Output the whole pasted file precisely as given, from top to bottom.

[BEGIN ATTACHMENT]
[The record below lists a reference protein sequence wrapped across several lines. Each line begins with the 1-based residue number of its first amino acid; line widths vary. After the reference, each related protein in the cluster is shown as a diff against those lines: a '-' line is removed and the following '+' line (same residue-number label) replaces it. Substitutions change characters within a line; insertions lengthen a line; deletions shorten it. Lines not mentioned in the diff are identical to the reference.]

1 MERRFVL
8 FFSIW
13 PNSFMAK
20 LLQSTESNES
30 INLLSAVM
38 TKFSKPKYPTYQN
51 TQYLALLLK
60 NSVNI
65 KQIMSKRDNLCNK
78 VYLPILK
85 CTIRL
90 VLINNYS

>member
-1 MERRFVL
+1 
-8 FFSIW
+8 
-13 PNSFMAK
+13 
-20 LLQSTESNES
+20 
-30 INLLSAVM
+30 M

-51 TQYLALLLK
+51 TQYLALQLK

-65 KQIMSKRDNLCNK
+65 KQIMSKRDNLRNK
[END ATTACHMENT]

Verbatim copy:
[The record below lists a reference protein sequence wrapped across several lines. Each line begins with the 1-based residue number of its first amino acid; line widths vary. After the reference, each related protein in the cluster is shown as a diff against those lines: a '-' line is removed and the following '+' line (same residue-number label) replaces it. Substitutions change characters within a line; insertions lengthen a line; deletions shorten it. Lines not mentioned in the diff are identical to the reference.]

1 MERRFVL
8 FFSIW
13 PNSFMAK
20 LLQSTESNES
30 INLLSAVM
38 TKFSKPKYPTYQN
51 TQYLALLLK
60 NSVNI
65 KQIMSKRDNLCNK
78 VYLPILK
85 CTIRL
90 VLINNYS

>member
-1 MERRFVL
+1 
-8 FFSIW
+8 
-13 PNSFMAK
+13 
-20 LLQSTESNES
+20 
-30 INLLSAVM
+30 M

-51 TQYLALLLK
+51 TQYLALQLK

-65 KQIMSKRDNLCNK
+65 KQIMSKRDNLRNK